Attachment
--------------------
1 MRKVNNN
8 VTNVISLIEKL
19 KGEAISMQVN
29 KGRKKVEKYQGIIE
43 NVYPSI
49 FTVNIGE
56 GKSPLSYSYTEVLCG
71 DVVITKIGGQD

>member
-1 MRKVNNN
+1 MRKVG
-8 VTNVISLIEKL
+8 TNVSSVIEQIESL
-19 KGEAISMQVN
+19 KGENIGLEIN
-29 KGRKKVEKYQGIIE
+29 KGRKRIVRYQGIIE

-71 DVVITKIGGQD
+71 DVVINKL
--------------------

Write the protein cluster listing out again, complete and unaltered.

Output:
1 MRKVNNN
8 VTNVISLIEKL
19 KGEAISMQVN
29 KGRKKVEKYQGIIE
43 NVYPSI
49 FTVNIGE
56 GKSPLSYSYTEVLCG
71 DVVITKIGGQD

>member
-1 MRKVNNN
+1 MRKVG
-8 VTNVISLIEKL
+8 TNVSSVIEQIESL
-19 KGEAISMQVN
+19 KGENIGLEIN
-29 KGRKKVEKYQGIIE
+29 KGRKRIVRYQGIIE

-71 DVVITKIGGQD
+71 DVVINKL